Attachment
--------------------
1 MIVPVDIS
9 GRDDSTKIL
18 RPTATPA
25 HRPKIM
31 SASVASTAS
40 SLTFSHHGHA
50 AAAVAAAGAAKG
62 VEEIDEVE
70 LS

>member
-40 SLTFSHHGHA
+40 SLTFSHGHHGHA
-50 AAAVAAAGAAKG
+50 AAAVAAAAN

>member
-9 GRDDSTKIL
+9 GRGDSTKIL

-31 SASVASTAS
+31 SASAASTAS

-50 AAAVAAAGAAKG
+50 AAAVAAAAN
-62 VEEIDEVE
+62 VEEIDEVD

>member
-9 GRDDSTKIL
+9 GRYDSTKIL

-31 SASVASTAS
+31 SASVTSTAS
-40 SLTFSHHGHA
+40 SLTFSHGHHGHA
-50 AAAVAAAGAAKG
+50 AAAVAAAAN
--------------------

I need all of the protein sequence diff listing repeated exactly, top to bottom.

1 MIVPVDIS
9 GRDDSTKIL
18 RPTATPA
25 HRPKIM
31 SASVASTAS
40 SLTFSHHGHA
50 AAAVAAAGAAKG
62 VEEIDEVE
70 LS

>member
-40 SLTFSHHGHA
+40 SLTFSHGHHGHA
-50 AAAVAAAGAAKG
+50 AAAVAAAAN

>member
-9 GRDDSTKIL
+9 GRGDSTKIL

-31 SASVASTAS
+31 SASAASTAS

-50 AAAVAAAGAAKG
+50 AAAVAAAAN
-62 VEEIDEVE
+62 VEEIDEVD

>member
-9 GRDDSTKIL
+9 GRYDSTKIL

-31 SASVASTAS
+31 SASVTSTAS
-40 SLTFSHHGHA
+40 SLTFSHGHHGHA
-50 AAAVAAAGAAKG
+50 AAAVAAAAN